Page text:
chris and nick
Chris and Nick discuss Al Franken: God Spoke at the Q&A.

Next it was over to the Paramount to see the world premiere of Nick Doob and Chris Hegedus’ new film Al Franken: God Spoke. The film follows comedian and liberal personality Al Franken from the launch of his book Lies and the Lying Liars Who Tell Them: A Fair and Balanced Look at the Right, to the inception and launch of Air America radio, to their live broadcast at both the DNC and RNC and on to his possible run for senate in the state of Minnesota. There are truly some classic moments in this film; his quick remarks at a book panel with Ann Coulter, his phone call from the floor of a coat closet at an exclusive Newsweek party, the first Air America broadcast. I really enjoyed the film. And…it’s probably safe to say that the other 1600 (!!) people in the theater did too from the applause and hissing at republicans every chance they got. And…should I remind you this festival is in Texas??!!

RF Marquee

I reached my goal of seeing three movies a day with Tales of the Rat Fink, Ron Mann’s tribute to Ed “Big Daddy” Roth. “More is more. It was the golden age of custom cars,” purrs John Goodman’s voiceover as Ed Roth. Ron Mann combines after-effects to bring photos to life a la Kid Stays in the Picture with animation (Rat Fink of course) and anthropomorphizes Big Daddy’s cars with voiceovers from the likes of Jay Leno, Matt Groening and Ann-Margaret combined with John Goodman’s portrayal of Roth to tell the story. Sadly, the film primarily focuses on Roth’s business life of customizing cars, making models and distributing the first t-shirts with logos on them (who knew?!) and barely scratches the surface of anything personal. The film is entertaining, but still seems like a missed opportunity. The closest it gets to personal is when a young fan sends him a letter that says, “My whole life I felt like a weirdo, but you made being a weirdo cool.”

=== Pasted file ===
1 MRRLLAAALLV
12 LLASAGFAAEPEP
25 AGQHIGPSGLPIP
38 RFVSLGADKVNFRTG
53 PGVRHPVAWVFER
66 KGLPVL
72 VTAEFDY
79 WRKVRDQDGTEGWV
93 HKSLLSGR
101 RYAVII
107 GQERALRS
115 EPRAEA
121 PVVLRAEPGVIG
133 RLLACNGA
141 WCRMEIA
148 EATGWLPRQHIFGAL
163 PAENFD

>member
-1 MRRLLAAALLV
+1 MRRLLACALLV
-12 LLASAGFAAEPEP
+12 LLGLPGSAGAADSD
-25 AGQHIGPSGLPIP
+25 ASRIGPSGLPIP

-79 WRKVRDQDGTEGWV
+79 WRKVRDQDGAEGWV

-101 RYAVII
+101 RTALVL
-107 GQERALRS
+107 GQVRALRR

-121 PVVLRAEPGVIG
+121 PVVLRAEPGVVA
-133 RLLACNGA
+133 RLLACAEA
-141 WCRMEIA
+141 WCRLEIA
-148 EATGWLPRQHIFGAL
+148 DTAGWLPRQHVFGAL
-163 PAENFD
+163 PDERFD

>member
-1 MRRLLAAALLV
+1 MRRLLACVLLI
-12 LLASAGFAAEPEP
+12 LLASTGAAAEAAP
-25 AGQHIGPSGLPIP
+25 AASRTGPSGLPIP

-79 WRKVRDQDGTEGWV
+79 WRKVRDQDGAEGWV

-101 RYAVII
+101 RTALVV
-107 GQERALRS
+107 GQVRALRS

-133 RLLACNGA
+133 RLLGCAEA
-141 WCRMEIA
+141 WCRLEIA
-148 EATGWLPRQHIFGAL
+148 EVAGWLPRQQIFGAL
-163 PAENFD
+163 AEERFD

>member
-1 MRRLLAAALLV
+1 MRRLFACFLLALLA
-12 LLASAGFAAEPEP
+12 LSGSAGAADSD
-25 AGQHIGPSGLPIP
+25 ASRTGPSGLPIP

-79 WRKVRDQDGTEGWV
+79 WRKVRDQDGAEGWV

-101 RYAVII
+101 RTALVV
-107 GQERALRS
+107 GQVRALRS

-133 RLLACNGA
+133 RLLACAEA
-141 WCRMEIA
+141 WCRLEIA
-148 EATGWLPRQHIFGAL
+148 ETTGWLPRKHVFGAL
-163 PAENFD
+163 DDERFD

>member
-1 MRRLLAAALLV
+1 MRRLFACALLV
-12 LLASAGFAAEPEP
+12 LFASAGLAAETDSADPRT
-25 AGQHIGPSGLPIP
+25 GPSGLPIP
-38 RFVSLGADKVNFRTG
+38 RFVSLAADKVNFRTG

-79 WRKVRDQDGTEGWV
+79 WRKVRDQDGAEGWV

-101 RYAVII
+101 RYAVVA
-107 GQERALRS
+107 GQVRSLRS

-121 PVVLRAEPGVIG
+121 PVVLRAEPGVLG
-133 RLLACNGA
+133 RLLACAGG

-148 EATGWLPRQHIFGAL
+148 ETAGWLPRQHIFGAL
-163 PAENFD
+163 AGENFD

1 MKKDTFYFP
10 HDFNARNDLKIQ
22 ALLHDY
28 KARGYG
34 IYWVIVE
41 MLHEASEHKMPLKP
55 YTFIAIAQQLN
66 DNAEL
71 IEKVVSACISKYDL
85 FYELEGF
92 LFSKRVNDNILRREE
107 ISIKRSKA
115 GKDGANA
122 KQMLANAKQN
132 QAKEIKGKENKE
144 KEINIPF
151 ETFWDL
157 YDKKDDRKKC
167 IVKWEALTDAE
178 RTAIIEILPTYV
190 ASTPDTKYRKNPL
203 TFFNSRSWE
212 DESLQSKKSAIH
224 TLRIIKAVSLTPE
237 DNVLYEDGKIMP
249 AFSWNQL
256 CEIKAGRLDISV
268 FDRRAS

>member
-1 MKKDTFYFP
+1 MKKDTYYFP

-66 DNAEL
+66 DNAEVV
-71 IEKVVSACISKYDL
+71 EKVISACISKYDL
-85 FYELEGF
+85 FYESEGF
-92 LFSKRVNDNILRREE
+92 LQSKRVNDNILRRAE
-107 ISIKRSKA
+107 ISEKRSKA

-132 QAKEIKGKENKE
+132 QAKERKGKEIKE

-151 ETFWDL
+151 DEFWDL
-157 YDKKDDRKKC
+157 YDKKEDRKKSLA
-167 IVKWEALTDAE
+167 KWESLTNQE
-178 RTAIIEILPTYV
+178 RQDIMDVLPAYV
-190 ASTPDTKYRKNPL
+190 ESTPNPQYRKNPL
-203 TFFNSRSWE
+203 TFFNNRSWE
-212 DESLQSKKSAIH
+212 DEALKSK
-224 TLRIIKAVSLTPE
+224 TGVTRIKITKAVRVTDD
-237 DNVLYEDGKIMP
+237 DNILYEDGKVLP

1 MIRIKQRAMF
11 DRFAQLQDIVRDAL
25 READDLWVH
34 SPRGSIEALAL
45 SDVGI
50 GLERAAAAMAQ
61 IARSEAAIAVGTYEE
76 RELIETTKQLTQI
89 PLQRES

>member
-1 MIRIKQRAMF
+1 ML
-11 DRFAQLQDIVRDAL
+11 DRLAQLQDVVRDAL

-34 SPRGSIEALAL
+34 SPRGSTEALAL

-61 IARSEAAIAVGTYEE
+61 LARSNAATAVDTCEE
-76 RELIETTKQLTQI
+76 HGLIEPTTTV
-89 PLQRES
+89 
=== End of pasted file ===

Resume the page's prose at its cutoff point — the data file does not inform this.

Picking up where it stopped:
The film had a cool party and art opening at the Continental Gallery and next-door at the Continental Club. On display were about 30 Rat Fink figures customized by current artists.

Day 3 more heat in Austin!!

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Ron English does Rat Fink.